Table 4 Effect findings by study design and type of intervention
Table 5 Effect findings by child health outcome

Findings have been labelled as positive, when demonstrating a positive effect in the expected direction (i.e. health outcome improvement), negative when showing an impact in opposite direction expected (i.e. health outcome worsening) or null, when no effect or any clear direction was observed. In the labelling process we did not consider the issue of statistical significance alone, but we evaluated p values and Confidence Intervals (CI) (where available) of the estimates and integrated them in the study context and with the overall conclusions of the authors. This was further due to the fact that some of the studies performed analyses across different subgroups, therefore more than one model was presented and a more integrated interpretation was needed throughout the labelling process.

As shown in Table 4 and 5, for almost all the considered interventions results seem to lean toward an overall positive effect on the considered outcome, with some exceptions. Null results were observed in three studies. In one case [23] authors documented a negative impact of the intervention: in Brownell et al. an increased risk of Large for Gestational Age (LGA) of 1.13 (95% CI: 1.05–1.23) was found for children whose families received an unconditional cash transfer during pregnancy in Canada with respect of families who did not receive it. However, these results were paralleled with positive findings in other outcomes as a decreased risk of LBW (Relative Risk RR: 0.71, CI 0.63–0.81) and Small for Gestational Age (SGA) (RR: 0.90, CI 0.81–0.99) [23].

Findings by intervention type

Table 4 provides a distribution of the impact findings by type of intervention. No effect on mental health was found for the RCT on the Self Sufficiency Project (SSP), [24] a conditional cash transfer aimed to increase employment, which provided a financial supplement to parents who left welfare and worked at least 30 h per week.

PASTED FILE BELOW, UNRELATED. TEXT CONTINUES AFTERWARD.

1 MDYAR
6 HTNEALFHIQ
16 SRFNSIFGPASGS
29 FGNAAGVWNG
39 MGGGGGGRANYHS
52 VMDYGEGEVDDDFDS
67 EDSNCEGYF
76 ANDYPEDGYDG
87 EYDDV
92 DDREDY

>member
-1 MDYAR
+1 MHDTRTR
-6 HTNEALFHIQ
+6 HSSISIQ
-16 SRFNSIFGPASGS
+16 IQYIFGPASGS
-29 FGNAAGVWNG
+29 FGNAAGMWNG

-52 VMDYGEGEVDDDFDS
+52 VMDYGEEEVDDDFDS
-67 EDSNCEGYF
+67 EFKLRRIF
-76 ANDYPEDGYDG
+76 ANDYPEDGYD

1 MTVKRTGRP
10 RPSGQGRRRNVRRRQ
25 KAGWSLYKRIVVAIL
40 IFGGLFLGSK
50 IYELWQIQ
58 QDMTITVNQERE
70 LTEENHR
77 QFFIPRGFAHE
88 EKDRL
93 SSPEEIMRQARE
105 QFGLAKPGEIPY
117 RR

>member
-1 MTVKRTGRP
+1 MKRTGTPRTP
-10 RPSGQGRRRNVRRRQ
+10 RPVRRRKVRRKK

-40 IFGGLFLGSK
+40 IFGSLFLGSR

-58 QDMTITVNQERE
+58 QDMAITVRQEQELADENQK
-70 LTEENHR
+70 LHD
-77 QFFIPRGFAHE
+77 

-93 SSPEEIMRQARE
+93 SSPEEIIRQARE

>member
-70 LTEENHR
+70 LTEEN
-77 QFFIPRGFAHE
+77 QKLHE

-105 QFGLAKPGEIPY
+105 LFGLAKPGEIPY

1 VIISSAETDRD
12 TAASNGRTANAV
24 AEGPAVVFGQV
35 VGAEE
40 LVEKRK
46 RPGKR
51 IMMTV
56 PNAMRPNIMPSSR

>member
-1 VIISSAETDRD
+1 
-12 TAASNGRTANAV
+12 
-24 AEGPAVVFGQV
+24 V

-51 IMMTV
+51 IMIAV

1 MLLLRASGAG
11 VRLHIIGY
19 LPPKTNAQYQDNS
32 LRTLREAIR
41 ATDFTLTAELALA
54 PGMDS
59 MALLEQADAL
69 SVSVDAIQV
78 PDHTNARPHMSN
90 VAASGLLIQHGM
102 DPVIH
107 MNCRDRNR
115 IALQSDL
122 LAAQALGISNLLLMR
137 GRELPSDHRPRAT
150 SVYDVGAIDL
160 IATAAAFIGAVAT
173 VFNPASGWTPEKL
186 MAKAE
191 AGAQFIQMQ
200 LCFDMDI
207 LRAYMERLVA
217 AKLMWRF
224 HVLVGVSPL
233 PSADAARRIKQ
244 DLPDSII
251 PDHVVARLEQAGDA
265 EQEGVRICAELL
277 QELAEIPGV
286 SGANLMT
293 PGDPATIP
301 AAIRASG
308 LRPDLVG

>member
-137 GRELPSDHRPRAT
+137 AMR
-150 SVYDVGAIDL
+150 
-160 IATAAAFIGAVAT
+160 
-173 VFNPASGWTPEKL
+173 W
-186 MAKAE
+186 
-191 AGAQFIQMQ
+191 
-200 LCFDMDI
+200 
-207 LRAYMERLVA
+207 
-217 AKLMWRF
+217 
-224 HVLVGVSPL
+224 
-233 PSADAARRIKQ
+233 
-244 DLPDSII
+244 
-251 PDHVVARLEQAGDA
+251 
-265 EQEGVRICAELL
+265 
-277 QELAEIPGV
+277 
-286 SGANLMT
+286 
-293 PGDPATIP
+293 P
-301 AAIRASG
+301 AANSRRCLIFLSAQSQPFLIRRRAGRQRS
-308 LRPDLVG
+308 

EITC, instead, a tax rebate on earned income for low income families of the United States, [26, 27, 29,30,31, 37, 38] seems to produce almost consistently a positive impact on child birth weight. With the exception of Hamad et al., [29] all remaining quasi-experimental studies showed a positive impact of this intervention on child-birth weight among recipients compared to those not receiving these benefits.

Finally, the remaining unconditional and conditional cash transfer interventions examined showed overall a positive impact on child health, both on reduction of absolute birth or LBW [23, 33,34,35] and on children’s mental health scores [25].

Findings by study design and health outcomes

We did not have enough evidence to assess the robustness of results to the study design(Table 5). The only RCT included in this review showed a null effect of the intervention on child mental health when comparing beneficiaries and non-beneficiaries of the intervention [24, 25]All quasi-experimental studies, except for Milligan et al. [25] and Hamad et al., [29] found at least one positive effect.

Despite the differences in the number of studies tackling birth weight and mental health (i.e. respectively 13 vs 3), evidence seems to suggest a more consistent response from studies looking at birth weight compared to those looking at mental health (Table 5).

Specifically, studies looking at mental health showed a more mixed picture, with positive and null effects almost equally represented among studies: the RCT, concerning the SSP program, designed to promote work among low-income families did not find any effect on mental health. Conversely the other two quasi-experimental studies concerning respectively the EITC [30] and the Canadian Child Tax Benefit, [24] found a positive effect of the interventions on children's mental health when comparing beneficiaries with non-beneficiaries. Evidence on birth weight offered better consistency with findings being more aligned and showing overall a clearer and more consistent positive impact among beneficiaries in most studies included in this review.